Otherwise, I’m wondering when I’m next going to use my Zzero4. How could the DyNA be even better for all-around touring? One of my first thoughts when I tried on the boot was that adding a plastic tongue and a velcro strap to the upper cuff would improve the skiing performance to the point where I might retire my much beloved Zzero4 entirely, while adding only around a pound or so per pair. I then read that this is the upcoming TLT5 Performance TF. (Along with dropping the carbon fiber in the TLT5 Mountain TF-X for a more typical price point.)
Note a big caveat that I haven’t been using this at big speeds in open terrain. (And no air, and I weigh only 145 lbs, and I’ve used the boots only with a day pack, without any avy rescue gear.) For that, more forward stiffness is a definitely a plus. Also, at speed just extra mass by itself can be helpful, especially to prevent deflection. The total for the DyNA + Vertical ST + Manaslu = 11 pounds, 13.4 ounces, i.e., not much more than some of the heavier skis alone out there in the backcountry. (And at the other end of the quiver spectrum, my alpine race “plug” boots plus Atomic 1018 bindings and 209cm speed event skis weigh in at 29 pounds, 8.8 ounces.)
Oh, and the range of motion in tour mode is if anything excessive (i.e., probably exceeding my flexibility) and the resistance negligible (i.e., probably even less than my nordic skate boots). Never mind that old skinning efficiency goal of matching up with the ski tip with the binding toe. With my 160cm rando race skis, most of my strides now match up the ski tip with the binding heel. With my 169cm Manaslu, the ski tip typically matches up with the middle of the ski boot.
What else? Well, why does this boot appear to have a DIN-compliant sole? (Using this in a Fritschi or Marker probably activates some alarm in Dynafit HQ to send out the repo squad.) Still though, it walks amazingly well, in part because the boot sole length is so incredibly short: my bare foot measures 265mm, and my ZZero4 shell is 296mm, yet my DyNA shell is only 287mm, i.e., only 22mm of plastic, foam, and wiggle room addded to my foot length. One drawback: the rubber lugs for the toe and heel are separated by bare plastic, so be careful with your off-snow scrambling where you position your foot on a critical hold.)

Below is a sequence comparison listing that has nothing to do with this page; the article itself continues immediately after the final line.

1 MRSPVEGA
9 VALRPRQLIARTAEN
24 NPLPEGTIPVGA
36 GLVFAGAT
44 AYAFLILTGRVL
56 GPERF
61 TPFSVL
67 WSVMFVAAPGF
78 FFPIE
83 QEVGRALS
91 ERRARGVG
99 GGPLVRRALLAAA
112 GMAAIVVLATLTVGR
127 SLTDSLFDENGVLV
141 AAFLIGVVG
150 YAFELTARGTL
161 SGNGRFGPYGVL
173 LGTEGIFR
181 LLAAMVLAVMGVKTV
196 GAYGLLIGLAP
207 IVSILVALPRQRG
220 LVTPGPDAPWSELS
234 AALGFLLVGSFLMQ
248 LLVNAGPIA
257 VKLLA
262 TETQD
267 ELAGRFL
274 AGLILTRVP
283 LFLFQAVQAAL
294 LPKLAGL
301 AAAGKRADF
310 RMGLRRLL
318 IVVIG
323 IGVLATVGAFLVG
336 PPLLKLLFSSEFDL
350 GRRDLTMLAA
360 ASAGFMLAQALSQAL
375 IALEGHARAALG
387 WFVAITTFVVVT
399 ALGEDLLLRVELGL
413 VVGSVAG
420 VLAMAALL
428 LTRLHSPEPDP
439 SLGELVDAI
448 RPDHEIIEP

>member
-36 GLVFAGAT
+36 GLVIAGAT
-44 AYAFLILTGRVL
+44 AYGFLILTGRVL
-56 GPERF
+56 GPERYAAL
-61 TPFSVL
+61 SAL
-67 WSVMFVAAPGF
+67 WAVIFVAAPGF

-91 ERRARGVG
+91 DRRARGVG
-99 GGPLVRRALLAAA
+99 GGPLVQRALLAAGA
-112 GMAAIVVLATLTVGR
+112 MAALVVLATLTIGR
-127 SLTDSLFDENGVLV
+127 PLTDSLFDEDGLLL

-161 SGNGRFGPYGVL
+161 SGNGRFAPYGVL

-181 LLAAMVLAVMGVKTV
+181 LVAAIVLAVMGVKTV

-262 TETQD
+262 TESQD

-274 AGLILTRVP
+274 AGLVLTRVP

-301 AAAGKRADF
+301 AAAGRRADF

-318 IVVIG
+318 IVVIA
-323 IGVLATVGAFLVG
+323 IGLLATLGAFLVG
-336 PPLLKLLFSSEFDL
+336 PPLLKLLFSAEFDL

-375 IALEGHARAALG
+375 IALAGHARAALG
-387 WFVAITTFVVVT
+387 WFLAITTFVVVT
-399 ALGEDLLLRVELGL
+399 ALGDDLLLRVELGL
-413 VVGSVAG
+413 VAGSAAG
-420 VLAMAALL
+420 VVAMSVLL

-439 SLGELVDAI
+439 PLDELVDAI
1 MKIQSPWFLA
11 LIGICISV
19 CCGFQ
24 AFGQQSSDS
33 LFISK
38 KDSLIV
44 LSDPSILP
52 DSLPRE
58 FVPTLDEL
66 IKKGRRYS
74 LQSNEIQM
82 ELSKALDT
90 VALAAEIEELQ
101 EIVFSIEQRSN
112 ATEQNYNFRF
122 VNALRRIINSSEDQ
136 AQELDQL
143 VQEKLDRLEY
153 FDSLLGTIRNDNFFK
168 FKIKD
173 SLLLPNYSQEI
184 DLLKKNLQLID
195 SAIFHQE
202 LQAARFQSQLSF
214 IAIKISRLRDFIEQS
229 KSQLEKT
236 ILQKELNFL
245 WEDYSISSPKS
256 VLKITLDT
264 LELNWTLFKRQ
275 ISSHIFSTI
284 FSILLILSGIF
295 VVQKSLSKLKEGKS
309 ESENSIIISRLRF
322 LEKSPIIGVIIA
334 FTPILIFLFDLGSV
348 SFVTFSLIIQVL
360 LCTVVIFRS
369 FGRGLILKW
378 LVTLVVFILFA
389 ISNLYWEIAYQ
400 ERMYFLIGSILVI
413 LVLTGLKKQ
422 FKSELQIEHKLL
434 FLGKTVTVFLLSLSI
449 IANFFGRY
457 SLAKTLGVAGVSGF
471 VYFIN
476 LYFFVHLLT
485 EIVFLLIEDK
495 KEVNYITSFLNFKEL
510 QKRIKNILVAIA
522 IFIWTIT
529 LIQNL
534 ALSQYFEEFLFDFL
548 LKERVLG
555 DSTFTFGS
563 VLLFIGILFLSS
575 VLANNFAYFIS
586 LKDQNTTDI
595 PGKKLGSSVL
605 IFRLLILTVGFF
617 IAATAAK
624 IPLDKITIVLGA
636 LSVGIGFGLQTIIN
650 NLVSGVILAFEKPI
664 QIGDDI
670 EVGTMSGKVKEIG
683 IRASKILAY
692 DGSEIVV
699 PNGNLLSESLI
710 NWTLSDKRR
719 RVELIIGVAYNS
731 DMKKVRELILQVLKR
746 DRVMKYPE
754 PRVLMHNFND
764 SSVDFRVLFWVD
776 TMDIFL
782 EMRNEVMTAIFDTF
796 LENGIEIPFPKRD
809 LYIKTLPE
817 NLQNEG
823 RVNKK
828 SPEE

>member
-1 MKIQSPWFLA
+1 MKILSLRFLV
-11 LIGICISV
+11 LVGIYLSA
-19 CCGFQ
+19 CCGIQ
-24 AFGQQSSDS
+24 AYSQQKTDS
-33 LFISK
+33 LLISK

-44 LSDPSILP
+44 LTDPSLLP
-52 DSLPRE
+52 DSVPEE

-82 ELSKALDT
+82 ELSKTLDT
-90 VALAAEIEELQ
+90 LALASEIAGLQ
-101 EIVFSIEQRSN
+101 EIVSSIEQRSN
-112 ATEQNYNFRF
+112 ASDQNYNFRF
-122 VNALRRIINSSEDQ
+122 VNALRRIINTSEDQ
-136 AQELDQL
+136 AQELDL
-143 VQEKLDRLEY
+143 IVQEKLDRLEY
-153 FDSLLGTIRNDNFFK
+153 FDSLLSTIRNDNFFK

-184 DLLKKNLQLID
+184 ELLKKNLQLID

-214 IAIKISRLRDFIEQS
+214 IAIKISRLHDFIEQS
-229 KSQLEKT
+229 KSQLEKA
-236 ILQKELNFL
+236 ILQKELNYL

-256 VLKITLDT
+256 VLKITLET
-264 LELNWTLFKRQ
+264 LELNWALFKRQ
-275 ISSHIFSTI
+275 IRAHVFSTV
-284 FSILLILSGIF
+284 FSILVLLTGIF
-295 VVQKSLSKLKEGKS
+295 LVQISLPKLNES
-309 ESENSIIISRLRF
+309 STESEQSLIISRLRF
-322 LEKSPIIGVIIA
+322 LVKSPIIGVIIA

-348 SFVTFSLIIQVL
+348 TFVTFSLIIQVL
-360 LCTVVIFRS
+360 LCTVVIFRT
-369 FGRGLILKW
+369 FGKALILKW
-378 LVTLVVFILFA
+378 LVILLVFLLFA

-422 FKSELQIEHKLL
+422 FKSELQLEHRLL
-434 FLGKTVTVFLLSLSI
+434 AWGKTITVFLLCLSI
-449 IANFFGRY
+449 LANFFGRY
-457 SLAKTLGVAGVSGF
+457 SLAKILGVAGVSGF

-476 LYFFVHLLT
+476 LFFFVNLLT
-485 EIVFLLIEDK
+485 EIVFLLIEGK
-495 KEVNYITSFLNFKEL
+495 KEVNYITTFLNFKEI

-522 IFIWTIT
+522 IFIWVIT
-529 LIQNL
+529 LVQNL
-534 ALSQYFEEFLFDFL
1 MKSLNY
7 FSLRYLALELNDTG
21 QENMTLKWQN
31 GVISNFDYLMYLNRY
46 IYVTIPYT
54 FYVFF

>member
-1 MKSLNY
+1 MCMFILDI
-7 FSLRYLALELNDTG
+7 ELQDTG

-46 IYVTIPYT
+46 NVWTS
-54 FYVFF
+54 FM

Also, if you plan to modify the length of the 2.5mm kevlar cord buckle “bails” then do so *before* you use them, since otherwise the square knot becomes very difficult to untie, although you can make new loops from the supplied additional cord. Based on cutting some additional loops, I doubt the cord will accidentally be cut while skiing, but bring along an extra instep loop is a good idea for long tours, as well as some rando 3mm accessory cord for the upper cuff buckle. (The upper cuff buckle cord has to be rethreaded to be replaced, so the larger diameter cord will work fine.) Note that even in case of catastrophic upper buckle failure, a repair kit is very simple: a large screw rivet to lock together the upper cuff parts, and the long Voile strap you’re already carrying for other purposes.
Fit? Generally very slim throughout, widening in the forefoot. Everything about the boot just feels very close to the foot. Oddly enough, I was able to drop in my custom footbeds from the Zzero4, although the boots just feel so different: the Zzero4, like any AT boots is a big foam and plastic contraption with a space inside for my foot, whereas the DyNA feels like an ultra thin addition to my foot allowing it to lock into a Dynafit binding and ski.
Overall, this strikes me as the ultimate ultra lightweight touring boot, with its TLT5 derivatives next year taking their place as the ultimate lightweight touring boots.
WildSnow guest blogger Jonathan Shefftz lives with his wife and daughter in Western Massachusetts, where he is a member of the Northfield Mountain and Thunderbolt (Mt. Greylock) ski patrols. Formerly an NCAA alpine race coach, he has broken free from his prior dependence on mechanized ascension to become far more enamored of self-propelled forms of skiing. He is an AIARE-qualified instructor, NSP avalanche safety instructor, and contributor to the American Avalanche Association’s The Avalanche Review. When he is not searching out elusive freshies in Southern New England, he works as a financial economics consultant.